The two-microelectrode, voltage-clamp technique was applied to rabbit cardiac Purkinje fibers to study the interaction of tetrodotoxin (TTX) with the slowly inactivating Na current. Binding of TTX to rested, inactivated, and activated channels was estimated by measuring the relative decrease of current at the beginning (rested and inactivated channels) and the end (activated channels) of a 1 s depolarizing clamp to -45 mV. The accelerated decline of the Na current in the presence of a submaximal dose of TTX was interpreted as an increase in blocking efficiency upon depolarization. The experiments show that activated as well as inactivated channels are more sensitive to TTX than are rested channels. The dissociation equilibrium constants for the three states are 3.5 X 10(-6) M for the rested, 0.94 X 10(-6) M for the activated, and 0.75 X 10(-6) M for the inactivated channels. The time course of activation block was dependent on TTX concentration. Rate constants for association and dissociation of the activated state are 1.3 X 10(6) M-1 X s-1 and 1.5 s-1, respectively. © 1987, The Biophysical Society. All rights reserved.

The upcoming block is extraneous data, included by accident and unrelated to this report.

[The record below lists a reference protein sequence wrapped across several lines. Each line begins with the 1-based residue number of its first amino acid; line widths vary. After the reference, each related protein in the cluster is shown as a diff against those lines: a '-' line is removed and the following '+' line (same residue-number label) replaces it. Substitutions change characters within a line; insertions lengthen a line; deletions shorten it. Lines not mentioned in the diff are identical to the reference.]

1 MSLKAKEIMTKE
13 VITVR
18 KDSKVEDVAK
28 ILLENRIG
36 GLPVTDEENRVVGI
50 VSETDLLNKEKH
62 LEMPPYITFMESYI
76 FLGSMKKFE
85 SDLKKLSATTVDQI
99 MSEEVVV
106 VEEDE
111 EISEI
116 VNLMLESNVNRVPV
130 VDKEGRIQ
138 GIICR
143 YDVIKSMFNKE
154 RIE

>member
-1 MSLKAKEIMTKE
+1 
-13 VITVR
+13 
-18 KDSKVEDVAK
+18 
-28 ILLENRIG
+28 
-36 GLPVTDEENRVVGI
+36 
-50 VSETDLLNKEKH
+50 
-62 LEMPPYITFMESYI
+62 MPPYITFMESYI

Carmeliet, E. (1987). Voltage-dependent block by tetrodotoxin of the sodium channel in rabbit cardiac Purkinje fibers. Biophysical Journal, 51(1), 109–114. https://doi.org/10.1016/S0006-3495(87)83315-5